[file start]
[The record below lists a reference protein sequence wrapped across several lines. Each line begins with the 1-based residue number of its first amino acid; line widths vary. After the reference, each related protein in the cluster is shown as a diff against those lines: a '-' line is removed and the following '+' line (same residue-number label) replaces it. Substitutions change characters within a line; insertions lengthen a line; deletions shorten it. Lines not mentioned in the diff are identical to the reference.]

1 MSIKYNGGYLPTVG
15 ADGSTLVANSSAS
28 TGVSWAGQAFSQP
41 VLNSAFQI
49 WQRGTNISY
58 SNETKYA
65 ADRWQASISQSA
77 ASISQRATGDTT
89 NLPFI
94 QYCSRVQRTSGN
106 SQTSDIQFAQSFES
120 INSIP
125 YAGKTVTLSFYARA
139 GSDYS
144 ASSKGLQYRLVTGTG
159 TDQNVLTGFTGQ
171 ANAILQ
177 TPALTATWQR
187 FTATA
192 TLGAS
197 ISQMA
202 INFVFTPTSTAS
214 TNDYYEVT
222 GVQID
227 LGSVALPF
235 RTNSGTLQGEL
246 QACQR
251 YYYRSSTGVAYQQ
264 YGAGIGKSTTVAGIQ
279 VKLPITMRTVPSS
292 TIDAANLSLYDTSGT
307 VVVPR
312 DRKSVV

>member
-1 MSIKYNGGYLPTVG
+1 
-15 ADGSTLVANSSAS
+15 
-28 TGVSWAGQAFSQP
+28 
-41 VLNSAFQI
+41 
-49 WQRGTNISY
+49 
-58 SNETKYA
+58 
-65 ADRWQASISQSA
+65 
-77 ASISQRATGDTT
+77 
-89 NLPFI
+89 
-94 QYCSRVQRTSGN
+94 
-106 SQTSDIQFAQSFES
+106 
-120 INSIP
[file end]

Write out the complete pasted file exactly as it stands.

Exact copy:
[The record below lists a reference protein sequence wrapped across several lines. Each line begins with the 1-based residue number of its first amino acid; line widths vary. After the reference, each related protein in the cluster is shown as a diff against those lines: a '-' line is removed and the following '+' line (same residue-number label) replaces it. Substitutions change characters within a line; insertions lengthen a line; deletions shorten it. Lines not mentioned in the diff are identical to the reference.]

1 MSIKYNGGYLPTVG
15 ADGSTLVANSSAS
28 TGVSWAGQAFSQP
41 VLNSAFQI
49 WQRGTNISY
58 SNETKYA
65 ADRWQASISQSA
77 ASISQRATGDTT
89 NLPFI
94 QYCSRVQRTSGN
106 SQTSDIQFAQSFES
120 INSIP
125 YAGKTVTLSFYARA
139 GSDYS
144 ASSKGLQYRLVTGTG
159 TDQNVLTGFTGQ
171 ANAILQ
177 TPALTATWQR
187 FTATA
192 TLGAS
197 ISQMA
202 INFVFTPTSTAS
214 TNDYYEVT
222 GVQID
227 LGSVALPF
235 RTNSGTLQGEL
246 QACQR
251 YYYRSSTGVAYQQ
264 YGAGIGKSTTVAGIQ
279 VKLPITMRTVPSS
292 TIDAANLSLYDTSGT
307 VVVPR
312 DRKSVV

>member
-1 MSIKYNGGYLPTVG
+1 
-15 ADGSTLVANSSAS
+15 
-28 TGVSWAGQAFSQP
+28 
-41 VLNSAFQI
+41 
-49 WQRGTNISY
+49 
-58 SNETKYA
+58 
-65 ADRWQASISQSA
+65 
-77 ASISQRATGDTT
+77 
-89 NLPFI
+89 
-94 QYCSRVQRTSGN
+94 
-106 SQTSDIQFAQSFES
+106 
-120 INSIP